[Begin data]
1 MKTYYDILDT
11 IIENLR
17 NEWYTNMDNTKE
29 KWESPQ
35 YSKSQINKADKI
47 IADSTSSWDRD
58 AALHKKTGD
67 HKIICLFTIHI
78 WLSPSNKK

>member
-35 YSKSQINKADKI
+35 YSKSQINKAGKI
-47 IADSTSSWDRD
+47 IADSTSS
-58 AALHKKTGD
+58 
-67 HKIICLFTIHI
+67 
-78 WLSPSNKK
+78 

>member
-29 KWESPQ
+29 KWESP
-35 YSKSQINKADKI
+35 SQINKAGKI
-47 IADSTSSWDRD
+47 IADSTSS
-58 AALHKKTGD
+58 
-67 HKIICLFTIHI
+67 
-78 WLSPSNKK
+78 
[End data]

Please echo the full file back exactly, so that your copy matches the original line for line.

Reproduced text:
1 MKTYYDILDT
11 IIENLR
17 NEWYTNMDNTKE
29 KWESPQ
35 YSKSQINKADKI
47 IADSTSSWDRD
58 AALHKKTGD
67 HKIICLFTIHI
78 WLSPSNKK

>member
-35 YSKSQINKADKI
+35 YSKSQINKAGKI
-47 IADSTSSWDRD
+47 IADSTSS
-58 AALHKKTGD
+58 
-67 HKIICLFTIHI
+67 
-78 WLSPSNKK
+78 

>member
-29 KWESPQ
+29 KWESP
-35 YSKSQINKADKI
+35 SQINKAGKI
-47 IADSTSSWDRD
+47 IADSTSS
-58 AALHKKTGD
+58 
-67 HKIICLFTIHI
+67 
-78 WLSPSNKK
+78 